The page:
Chinese culture has been present in Ottawa for over 100 years. The first record of Chinese residents in the nation’s capital comes from the 1911 census that registered 170 people of Chinese descent. It took another 20 years of slow growth for that population to double and establish its own Chinatown in the city of Ottawa.
But the story doesn’t start in the place you might imagine—the first Chinatown in Ottawa was located on Albert Street. The Old Chinatown stretched from Kent Street to O’Connor Street and peaked in the 1940s with four restaurants, three laundries, two grocery stores and three other shops. As the downtown core was aggressively developed through the mid-20th century with new high rise buildings, the small Chinese merchants disappeared.
The story of current-day Chinatown really begins in the early 1970s when the second wave of Chinese merchants began to open their shops in the commercial district along Somerset Street West, between Rochester Street and Bronson Avenue. At the time, the area was fairly run-down and the properties were reasonably priced. Chinese merchants and investors bought up the old houses along Somerset and converted them to commercial use. As the new Chinatown grew, so too did the Chinese population in Ottawa, from around 3,000 in 1971 to over 8,000 in 1981. This was in addition to new immigrants from all over Asia and thousands of Vietnamese refugees who arrived in the mid-70s, commonly known as the “boat people.”
Through the 1980s, Ottawa city council made the decision to help out with the area’s development by designating the stretch of Somerset West from Bronson to Preston as a redevelopment area, bringing new and upgraded infrastructure to the strip. The City also designated a BIA for the area in 1989, with the name Somerset Heights. The official designation of the area as Chinatown finally came in 2005.
Today, the first image that comes to mind when thinking of Ottawa’s Chinatown is probably the magnificent gateway, located on Somerset Street West near Bronson Avenue. It’s a standout feature of the city that rivals any traditional gateway found in Asia, and that result is owed to the collaboration on the project between Ottawa and Beijing.
In 1999 Ottawa signed an agreement to become a “sister city” with the Chinese capital of Beijing. As a part of this international cooperation, Beijing designed Ottawa’s Chinatown gateway and provided the materials and crew to carry out the project, which was completed in 2010. The gateway combines with an abundance of murals, public art pieces and the typical neon lights of any Asian district to create an intensely colourful and vibrant community.
The business makeup of the neighbourhood remains primarily Chinese, being a destination in the city for traditional dishes like dumplings, dim sum, Peking duck and bubble tea. Shops like Ping Fat Lee offer a gateway into Chinese traditional medicine with their friendly and knowledgeable service. Neighbouring restaurant So Good provides that hole-in-the-wall, authentic Chinese experience you’re looking for. The corner grocery stores carry special Asian ingredients and cookware that you’ll never find in a big box store.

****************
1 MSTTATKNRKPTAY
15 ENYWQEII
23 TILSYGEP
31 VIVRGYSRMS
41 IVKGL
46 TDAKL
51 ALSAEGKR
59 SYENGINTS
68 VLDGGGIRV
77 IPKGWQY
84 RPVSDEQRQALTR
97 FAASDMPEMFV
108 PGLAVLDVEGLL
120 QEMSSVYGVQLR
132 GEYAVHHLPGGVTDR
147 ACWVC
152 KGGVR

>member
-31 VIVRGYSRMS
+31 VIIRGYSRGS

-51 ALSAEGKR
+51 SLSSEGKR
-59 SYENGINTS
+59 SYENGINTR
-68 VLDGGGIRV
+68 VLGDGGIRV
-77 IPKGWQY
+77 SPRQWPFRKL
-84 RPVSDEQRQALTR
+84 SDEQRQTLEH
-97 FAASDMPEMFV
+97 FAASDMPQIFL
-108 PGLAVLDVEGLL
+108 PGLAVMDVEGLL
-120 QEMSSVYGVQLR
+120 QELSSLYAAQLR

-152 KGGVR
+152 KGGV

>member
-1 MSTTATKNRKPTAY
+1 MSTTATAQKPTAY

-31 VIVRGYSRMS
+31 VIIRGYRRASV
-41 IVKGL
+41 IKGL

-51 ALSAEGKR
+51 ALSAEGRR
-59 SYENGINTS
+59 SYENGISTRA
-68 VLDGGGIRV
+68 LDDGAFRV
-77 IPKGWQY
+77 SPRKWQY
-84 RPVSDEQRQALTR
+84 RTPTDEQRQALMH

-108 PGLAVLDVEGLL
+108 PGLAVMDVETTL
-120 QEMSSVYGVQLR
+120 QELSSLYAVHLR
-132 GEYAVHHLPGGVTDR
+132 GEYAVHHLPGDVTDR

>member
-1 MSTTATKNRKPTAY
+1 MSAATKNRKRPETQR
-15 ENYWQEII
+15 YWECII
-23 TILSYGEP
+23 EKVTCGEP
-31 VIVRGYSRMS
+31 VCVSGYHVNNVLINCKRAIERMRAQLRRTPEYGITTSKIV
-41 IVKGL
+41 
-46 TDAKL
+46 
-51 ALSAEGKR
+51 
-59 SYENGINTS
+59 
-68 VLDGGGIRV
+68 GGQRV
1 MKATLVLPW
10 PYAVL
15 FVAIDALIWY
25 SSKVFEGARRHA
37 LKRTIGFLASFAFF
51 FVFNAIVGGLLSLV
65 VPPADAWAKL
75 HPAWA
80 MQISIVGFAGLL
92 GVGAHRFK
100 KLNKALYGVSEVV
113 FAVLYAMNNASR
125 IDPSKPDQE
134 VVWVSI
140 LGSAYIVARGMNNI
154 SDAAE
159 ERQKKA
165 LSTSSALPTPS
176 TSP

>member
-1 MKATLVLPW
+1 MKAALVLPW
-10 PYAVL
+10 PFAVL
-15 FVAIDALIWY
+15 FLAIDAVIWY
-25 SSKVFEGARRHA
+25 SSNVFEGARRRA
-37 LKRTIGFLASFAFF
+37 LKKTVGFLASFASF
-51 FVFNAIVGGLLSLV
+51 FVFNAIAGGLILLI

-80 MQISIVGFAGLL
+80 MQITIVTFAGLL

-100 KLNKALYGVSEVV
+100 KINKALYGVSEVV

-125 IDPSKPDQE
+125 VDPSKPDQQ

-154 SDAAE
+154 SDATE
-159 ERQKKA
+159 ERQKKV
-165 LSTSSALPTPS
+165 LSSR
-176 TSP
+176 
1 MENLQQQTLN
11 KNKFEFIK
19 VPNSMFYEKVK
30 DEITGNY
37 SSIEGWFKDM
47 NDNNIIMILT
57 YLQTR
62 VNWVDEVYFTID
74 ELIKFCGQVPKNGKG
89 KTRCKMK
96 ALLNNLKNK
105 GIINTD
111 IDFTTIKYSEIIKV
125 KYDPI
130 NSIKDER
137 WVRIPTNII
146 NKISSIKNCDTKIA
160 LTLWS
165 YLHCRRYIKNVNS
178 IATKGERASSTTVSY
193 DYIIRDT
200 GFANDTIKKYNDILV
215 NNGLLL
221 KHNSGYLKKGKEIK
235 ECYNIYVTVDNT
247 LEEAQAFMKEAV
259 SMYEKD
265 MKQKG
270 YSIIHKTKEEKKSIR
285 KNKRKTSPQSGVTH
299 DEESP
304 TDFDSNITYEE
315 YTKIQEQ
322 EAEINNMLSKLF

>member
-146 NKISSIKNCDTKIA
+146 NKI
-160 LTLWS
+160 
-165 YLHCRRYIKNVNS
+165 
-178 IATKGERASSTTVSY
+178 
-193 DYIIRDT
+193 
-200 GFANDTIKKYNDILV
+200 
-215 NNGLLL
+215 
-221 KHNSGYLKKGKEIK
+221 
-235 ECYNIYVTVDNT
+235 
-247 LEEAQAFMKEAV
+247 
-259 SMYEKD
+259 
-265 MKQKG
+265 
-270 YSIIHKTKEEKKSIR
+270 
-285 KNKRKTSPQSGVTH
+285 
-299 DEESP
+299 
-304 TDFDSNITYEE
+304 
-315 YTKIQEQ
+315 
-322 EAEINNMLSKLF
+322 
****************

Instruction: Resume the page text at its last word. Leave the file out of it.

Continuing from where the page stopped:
All this can be found alongside an abundance of Vietnamese restaurants that champion the pho noodle soup and banh mi sandwich. Of course, the flavours of Chinatown are completed by a mixture of Thai, Korean and Japanese shops.
The people who built Chinatown were immigrants and refugees who braved the journey across the sea to Canada to build better lives for themselves and their families. They in turn brought richness and flavour to the culture of the city by setting up their businesses and carrying on their traditions.
Today, that story remains very much the same. Patricia Wilson is the chair of Ottawa Centre Refugee Action, a grassroots organization of volunteers who help to support and settle refugees in the area around Chinatown and other parts of west Ottawa. Patricia says that refugees are currently arriving mostly from Syria and Eritrea. “When they arrive here, they often struggle with a lack of English-language skills and a lack of education, that makes it very hard for them to go out and get a job,” says Patricia. “Because of that, they will often end up starting their own business, just as so many refugees have done here in the past.”
Living in Chinatown is very much skewed towards renters. Over 70 per cent of the homes in the neighbourhood are rental properties in fairly old buildings—only about 10 per cent of residences were built in the past 10 years. The upside of that older housing stock is that rents tend to remain at an affordable level, which attracts more young people, seniors and immigrants to the neighbourhood. “One thing I noticed about the area are the influx of newly-renovated rentals,” says Ottawa real estate agent Ian Charlebois. “Landlords like the area based on its purchase price, they renovate the building and attract young professionals who get to live a tad more luxuriously without the high monthly price tag.”